With the exception of the web browser itself (and I have three different browsers open right now as I write this, as I often do), it’s hard for me to think of a digital tool more integral to my life than Google Reader. I probably do the majority of my online browsing inside Reader, I use it across platforms and devices, treat is as a “bounded search” of websites that I trust, and I’ve worked it deeply into my workflow via its many useful features and a number of IFTTT recipes. So the closure of Google Reader will be a major pain in the ass, and judging from the response of my peers I am not alone in that.
I’m inconvenienced, but I have a hard time working up much outrage. I see something almost pathetic in begging Google to take pity on us and keep the service open. It was a free service, and we never paid for it with anything except our privacy. Obviously, Google decided that intimate knowledge of our reading habits was not worth maintaining the service, and really, what right do we have to complain? To hell with them. There are options moving forward. And yeah, it’s a wake-up call.
But thinking about the bigger picture, a familiar melancholy is amplified. RSS has always been special to me, going back a decade now, it was the first text formatting language that I really loved. It built in dead-easy deeply accessible interoperability and hackability to rapid-fire grassroots web publishing. Back then, RSS support was a sign that an application was with it. And over the years I’ve come to see RSS as something of a benchmark protocol that gauges the health of the open web. So I place this as the latest episode in an increasingly sad story, a sequel to when Twitter discontinued RSS support.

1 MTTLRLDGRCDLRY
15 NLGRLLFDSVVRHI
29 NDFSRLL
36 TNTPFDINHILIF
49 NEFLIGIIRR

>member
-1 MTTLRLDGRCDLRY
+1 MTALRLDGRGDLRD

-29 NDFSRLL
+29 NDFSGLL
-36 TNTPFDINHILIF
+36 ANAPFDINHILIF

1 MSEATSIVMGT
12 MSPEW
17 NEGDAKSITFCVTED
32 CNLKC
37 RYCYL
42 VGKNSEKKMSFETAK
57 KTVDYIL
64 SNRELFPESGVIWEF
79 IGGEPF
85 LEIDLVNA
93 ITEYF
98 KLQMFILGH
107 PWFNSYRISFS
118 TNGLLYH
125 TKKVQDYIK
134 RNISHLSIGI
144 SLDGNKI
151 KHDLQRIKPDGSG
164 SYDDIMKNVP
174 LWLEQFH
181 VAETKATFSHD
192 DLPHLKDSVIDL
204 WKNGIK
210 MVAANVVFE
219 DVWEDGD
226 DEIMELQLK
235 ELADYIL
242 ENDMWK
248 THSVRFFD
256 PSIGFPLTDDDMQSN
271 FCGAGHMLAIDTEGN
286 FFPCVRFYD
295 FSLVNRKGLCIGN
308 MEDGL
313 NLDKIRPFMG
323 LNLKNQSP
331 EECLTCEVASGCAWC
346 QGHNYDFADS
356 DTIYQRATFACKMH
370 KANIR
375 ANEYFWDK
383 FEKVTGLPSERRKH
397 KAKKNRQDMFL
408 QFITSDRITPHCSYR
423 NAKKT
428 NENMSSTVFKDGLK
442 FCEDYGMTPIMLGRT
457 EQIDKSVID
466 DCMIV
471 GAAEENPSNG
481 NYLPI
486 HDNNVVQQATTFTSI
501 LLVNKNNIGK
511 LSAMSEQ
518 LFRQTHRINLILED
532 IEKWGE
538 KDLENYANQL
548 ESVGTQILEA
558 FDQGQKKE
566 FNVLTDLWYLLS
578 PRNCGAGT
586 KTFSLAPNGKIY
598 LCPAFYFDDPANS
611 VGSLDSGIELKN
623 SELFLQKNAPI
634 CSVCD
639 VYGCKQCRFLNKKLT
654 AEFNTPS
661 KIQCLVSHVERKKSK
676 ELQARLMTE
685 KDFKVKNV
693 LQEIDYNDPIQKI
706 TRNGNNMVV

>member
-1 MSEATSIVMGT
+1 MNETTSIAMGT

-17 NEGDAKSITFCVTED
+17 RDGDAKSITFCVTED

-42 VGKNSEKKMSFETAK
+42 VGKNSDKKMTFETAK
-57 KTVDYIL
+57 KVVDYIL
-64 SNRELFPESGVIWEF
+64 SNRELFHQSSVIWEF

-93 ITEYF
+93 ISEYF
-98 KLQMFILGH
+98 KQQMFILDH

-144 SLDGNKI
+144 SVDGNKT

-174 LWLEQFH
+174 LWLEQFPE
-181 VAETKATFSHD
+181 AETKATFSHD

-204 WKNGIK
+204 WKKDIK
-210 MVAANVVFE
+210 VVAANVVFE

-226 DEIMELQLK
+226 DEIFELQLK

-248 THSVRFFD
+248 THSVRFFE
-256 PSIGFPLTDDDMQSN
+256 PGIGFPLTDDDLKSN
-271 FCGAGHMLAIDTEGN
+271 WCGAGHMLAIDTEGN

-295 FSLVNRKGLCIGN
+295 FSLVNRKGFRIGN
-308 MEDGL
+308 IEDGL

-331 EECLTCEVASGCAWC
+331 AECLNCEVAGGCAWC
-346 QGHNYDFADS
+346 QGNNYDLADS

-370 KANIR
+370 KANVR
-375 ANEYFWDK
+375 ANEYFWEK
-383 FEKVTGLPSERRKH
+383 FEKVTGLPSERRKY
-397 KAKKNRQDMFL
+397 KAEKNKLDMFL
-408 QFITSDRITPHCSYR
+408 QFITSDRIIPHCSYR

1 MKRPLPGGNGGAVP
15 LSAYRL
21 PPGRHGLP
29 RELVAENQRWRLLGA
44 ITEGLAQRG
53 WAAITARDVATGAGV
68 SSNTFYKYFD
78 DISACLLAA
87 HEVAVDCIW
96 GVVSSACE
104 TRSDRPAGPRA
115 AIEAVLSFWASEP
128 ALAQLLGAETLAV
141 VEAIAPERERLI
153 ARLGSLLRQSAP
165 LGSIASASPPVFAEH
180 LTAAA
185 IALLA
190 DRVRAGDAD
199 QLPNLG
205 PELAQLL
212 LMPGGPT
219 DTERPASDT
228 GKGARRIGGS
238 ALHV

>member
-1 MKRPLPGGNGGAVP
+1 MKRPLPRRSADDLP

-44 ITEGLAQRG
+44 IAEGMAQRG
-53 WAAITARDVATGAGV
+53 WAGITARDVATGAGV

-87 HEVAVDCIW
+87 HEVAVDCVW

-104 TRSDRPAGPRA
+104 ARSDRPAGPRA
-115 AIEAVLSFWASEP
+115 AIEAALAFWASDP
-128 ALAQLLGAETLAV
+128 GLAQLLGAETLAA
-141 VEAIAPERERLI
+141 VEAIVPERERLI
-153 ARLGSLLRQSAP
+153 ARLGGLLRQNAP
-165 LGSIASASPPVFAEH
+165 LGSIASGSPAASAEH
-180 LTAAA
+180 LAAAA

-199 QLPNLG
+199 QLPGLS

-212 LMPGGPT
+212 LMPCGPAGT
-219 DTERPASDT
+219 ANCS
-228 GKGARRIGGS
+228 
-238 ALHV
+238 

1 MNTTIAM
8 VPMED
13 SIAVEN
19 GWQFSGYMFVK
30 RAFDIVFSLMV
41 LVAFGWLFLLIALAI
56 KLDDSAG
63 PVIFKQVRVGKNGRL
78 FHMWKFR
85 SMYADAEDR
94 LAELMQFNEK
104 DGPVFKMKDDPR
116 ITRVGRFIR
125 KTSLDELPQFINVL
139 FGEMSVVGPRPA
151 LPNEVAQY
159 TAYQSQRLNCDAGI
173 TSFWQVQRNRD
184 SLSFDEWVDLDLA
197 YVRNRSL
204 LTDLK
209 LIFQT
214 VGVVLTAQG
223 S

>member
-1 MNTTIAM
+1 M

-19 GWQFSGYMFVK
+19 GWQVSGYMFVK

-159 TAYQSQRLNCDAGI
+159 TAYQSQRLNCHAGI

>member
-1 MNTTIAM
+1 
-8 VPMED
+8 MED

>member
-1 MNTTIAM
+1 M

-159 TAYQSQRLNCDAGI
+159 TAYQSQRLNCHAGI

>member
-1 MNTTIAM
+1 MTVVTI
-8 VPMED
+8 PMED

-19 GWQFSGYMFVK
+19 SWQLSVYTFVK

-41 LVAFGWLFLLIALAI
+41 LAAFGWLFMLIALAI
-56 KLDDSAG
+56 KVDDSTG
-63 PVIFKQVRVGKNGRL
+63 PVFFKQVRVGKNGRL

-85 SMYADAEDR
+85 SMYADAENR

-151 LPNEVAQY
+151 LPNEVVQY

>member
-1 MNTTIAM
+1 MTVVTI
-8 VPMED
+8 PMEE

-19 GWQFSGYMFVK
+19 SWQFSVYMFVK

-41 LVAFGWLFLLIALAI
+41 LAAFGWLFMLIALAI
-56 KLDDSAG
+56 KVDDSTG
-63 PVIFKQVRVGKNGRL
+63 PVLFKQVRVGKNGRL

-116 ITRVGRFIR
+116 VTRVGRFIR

Robert Scoble has not lost his knack for annoying me with his peculiar gift for fatalistic corporatist hype-mongering:
Wow. Google is closing Google Reader. Truth is I don’t use RSS anymore but I know lots who do. What killed this? Flipboard and Facebook for me. Prismatic too. The trend line was there: we are moving our reading behavior onto the social web. Normal people didn’t take to subscribing to RSS feeds. Heck, it’s hard enough to get them to subscribe to tweet feeds.
But this is sad. Particularly shows the open web continues to be under attack. We have to come into the walled gardens of Facebook, Twitter, Google+, and LinkedIn to read and share. Here’s a problem: a few of my friends have deleted their Facebook accounts. Dave Winer and Ryan Block, to name two famous examples.
So they will never see my words here. The open web is going away and this is another example of how.
Shorter Scoble: Pity to see the open web go, but I’m hopeful that mindlessly hyping whatever Silicon Valley is onto today will keep those consultancies and paid speaking gigs coming for me…. Hey look! The KARDASHIANS ARE TRENDING!!!!
I feel really bad for not getting back to Boris Mann when he proposed an RSS Wake. It was one of those ideas so appealing I couldn’t think of the perfect response. It would be fun to get the band back together. In the meantime, the proprietary social web will probably continue to tighten its stranglehold on the hit parade, but screw that loser scene… I’m happier making a racket here in the garage.